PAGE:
Lang goes emotional in Youth

Michael Caine (left) and Harvey Keitel in Youth, about an ageing composer passing time at an Alpine resort and reflecting on his life.
Michael Caine (left) and Harvey Keitel in Youth, about an ageing composer passing time at an Alpine resort and reflecting on his life.PHOTO: NEW YORK TIMES

PARIS • Youth, the first feature film by Paolo Sorrentino since his Oscarwinning 2013 ode to Rome, The Great Beauty, stars Michael Caine as Fred Ballinger, an ageing composer passing time at an Alpine resort and reflecting on his life.

Much of the drama hinges on whether he will conduct a concert of a work that made him famous, his Simple Song #3, inextricably linked in his mind to an irrecoverable past.

To score the film - and to write Simple Song #3 - Sorrentino turned to David Lang, the celebrated new-music composer based in New York whose work has been described as post-Minimalist.

The director came across Lang's compositions when he was looking for Minimalist sacred music for The Great Beauty and used one of his choral works for the film's breathtaking opening scene, in which a women's chorus sings inside the arched backdrop to one of Rome's historic fountains.

When Sorrentino started on Youth, which opens in the United States on Friday, he immediately thought of Lang. "He's able to create music that's not only complex, but also accessible, while remaining refined and intelligent. He seemed the best contemporary composer to do the soundtrack."

Usually, scores are written after the filming, when the editing is under way. For Youth, Lang, 58, had to finish before the filming began because the refrains of melody are an important plot point. Fragments of Simple Song are played by different figures: a young boy practising his violin as well as virtuoso violinist Viktoria Mullova and soprano Sumi Jo, who perform the work with the BBC Concert Orchestra on-screen and on the soundtrack.

"I had to figure out how to make Simple Song carry all the emotional story for Michael Caine's character," said Lang. "Like in an opera, you plant motives throughout the movie so that when the song comes, it feels completely new, but is something you've heard before."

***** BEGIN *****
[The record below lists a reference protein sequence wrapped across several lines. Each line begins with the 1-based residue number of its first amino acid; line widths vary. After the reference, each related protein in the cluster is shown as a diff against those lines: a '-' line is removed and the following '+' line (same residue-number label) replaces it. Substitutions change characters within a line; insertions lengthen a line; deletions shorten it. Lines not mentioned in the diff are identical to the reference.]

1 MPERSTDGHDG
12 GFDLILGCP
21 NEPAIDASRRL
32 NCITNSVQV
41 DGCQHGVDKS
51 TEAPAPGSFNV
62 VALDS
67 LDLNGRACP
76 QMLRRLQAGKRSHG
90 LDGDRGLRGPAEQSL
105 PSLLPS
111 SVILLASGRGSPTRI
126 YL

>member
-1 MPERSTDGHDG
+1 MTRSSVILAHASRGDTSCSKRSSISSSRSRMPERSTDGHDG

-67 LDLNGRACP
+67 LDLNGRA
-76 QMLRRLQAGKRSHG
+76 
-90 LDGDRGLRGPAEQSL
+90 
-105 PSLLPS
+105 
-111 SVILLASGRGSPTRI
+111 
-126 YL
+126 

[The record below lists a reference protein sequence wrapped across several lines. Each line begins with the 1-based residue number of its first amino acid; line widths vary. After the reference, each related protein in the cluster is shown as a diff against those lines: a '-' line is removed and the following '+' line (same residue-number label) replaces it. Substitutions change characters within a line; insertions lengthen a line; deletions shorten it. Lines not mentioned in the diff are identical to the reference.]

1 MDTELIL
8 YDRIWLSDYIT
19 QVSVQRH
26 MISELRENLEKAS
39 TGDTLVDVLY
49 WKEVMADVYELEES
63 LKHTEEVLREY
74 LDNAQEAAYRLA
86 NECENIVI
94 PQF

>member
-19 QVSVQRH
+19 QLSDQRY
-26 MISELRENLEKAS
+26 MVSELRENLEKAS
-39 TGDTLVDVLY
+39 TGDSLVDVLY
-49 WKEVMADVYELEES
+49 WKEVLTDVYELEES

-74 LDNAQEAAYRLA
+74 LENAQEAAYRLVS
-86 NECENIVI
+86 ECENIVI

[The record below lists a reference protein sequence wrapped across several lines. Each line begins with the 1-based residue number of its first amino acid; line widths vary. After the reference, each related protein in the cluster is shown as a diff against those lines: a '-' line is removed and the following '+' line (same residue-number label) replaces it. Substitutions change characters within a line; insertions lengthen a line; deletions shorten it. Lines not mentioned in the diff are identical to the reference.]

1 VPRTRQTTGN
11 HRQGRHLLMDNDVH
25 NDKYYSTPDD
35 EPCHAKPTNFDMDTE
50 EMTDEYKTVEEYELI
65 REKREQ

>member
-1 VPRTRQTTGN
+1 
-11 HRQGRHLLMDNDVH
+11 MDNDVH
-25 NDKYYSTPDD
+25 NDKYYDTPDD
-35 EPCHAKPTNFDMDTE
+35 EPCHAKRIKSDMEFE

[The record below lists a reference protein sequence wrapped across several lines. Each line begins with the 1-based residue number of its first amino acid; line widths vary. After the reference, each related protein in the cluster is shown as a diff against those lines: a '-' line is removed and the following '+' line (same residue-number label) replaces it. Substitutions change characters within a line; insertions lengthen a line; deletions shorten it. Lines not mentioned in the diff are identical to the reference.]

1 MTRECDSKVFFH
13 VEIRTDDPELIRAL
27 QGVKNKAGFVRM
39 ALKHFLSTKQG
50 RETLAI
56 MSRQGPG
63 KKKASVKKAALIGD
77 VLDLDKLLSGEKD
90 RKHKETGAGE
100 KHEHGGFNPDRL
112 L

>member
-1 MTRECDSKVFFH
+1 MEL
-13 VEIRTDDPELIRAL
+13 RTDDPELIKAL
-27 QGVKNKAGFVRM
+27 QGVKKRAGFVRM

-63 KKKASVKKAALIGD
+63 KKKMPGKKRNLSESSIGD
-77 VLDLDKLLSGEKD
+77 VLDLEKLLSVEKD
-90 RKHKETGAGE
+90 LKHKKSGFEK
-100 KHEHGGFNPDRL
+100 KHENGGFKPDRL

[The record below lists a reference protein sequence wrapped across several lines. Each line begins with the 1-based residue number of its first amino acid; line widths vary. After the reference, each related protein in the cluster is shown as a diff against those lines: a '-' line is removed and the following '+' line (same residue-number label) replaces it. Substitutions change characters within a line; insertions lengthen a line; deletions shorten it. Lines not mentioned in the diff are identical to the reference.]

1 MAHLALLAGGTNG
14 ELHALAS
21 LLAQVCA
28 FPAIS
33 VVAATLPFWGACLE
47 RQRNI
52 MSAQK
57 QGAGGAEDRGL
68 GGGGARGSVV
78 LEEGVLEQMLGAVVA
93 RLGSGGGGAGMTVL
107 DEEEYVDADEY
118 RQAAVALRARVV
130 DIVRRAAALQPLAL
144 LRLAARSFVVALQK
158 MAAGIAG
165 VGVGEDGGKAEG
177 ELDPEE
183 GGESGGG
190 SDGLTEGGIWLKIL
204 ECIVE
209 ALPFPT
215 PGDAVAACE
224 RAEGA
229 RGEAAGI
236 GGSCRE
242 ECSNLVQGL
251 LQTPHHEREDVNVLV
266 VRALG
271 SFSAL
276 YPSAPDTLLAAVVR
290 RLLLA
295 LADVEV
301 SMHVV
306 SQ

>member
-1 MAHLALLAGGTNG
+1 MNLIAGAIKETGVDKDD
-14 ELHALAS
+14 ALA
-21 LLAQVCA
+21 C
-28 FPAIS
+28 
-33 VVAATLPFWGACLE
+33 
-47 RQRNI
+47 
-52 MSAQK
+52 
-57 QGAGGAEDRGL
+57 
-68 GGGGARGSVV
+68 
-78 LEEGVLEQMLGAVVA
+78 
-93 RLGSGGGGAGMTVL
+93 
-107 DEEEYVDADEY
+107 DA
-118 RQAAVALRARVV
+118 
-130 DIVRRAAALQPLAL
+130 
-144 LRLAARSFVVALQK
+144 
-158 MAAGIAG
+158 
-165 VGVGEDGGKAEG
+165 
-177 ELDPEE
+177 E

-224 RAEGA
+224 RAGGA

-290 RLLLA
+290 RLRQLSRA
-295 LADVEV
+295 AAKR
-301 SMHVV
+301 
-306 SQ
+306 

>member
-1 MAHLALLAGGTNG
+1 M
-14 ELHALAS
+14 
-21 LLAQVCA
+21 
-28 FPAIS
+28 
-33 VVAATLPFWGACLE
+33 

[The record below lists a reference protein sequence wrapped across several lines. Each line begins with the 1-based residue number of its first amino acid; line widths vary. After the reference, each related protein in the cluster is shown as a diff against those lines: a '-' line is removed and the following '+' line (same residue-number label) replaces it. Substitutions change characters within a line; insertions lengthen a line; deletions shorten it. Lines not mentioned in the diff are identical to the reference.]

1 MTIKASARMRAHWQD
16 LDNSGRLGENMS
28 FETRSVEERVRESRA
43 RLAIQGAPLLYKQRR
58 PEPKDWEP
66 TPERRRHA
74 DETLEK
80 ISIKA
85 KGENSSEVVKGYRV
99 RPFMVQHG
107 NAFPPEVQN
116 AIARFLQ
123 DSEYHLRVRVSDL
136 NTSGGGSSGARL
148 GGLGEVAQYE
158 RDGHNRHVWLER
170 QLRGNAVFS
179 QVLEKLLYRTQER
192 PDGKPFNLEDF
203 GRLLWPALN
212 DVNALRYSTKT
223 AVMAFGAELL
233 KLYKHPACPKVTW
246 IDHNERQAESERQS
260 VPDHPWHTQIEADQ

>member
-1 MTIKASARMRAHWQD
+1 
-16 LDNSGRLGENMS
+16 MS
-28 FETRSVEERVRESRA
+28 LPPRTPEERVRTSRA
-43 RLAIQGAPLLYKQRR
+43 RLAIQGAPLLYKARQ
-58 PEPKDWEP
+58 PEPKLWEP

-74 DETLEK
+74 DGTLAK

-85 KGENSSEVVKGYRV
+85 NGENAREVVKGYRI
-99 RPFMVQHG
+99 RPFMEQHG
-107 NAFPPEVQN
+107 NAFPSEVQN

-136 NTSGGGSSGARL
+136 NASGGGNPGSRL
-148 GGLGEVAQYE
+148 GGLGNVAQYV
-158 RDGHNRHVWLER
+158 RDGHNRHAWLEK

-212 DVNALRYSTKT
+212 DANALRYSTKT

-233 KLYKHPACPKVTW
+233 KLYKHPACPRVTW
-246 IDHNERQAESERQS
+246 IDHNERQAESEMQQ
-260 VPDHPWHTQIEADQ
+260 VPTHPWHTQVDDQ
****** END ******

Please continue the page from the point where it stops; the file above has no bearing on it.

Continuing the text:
The song begins with a straightforward four-note refrain and builds to a sweeping climax. Lang had to compose "something that was probably more emotionally direct than I am used to", he said.

For several months, he and Sorrentino were in long-distance communication. "I kept sending demos of the song to Paolo, things I thought were emotionally devastating," Lang said. "He would write back and say, 'I'm sorry, I am crying a little, but I need to cry a lot.'"

The breakthrough eventually came. "There's this gigantic crescendo to a big explosion towards the end of Simple Song, when the whole orchestra comes in and it's really loud," Lang said.

"In my first version, the whole orchestra comes in, but it wasn't really loud because I just thought, I don't want to be so demonstrative. When I sent him the last demo, all he said was, 'David, now I am crying.' And then I knew I had it."

While Lang's composition becomes part of Ballinger's emotional universe, the soundtrack also includes pop, such as songs by Paloma Faith, who appears in the film as herself. Youth also stars Harvey Keitel, Rachel Weisz and Paul Dano, with Jane Fonda appearing in a memorable cameo.

Music has always been crucial to Sorrentino's films. Il Divo (2008), his study of political power in Italy, was set to a rock soundtrack; and his first English-language film, This Must Be The Place (2011), took its title from a Talking Heads song and starred Sean Penn as a retired heavy-metal rocker in search of a former Nazi camp guard.

In creating Ballinger, Sorrentino said he read about Igor Stravinsky. "I'm fascinated by things I don't understand," he said.

Lang never met Caine during the filming, but advised Sorrentino on how a composer and conductor might behave.

In one scene, Ballinger stands in a field of cows and conducts The Wood Symphony, a whimsical piece with cowbells composed by Lang.

A conductor "has the power to make people stop playing", Lang said, "and it would show much more of the conductor's power to show him telling the cows to be quiet."

NEW YORK TIMES

A version of this article appeared in the print edition of The Straits Times on December 02, 2015, with the headline 'Lang goes emotional in Youth'. Print Edition | Subscribe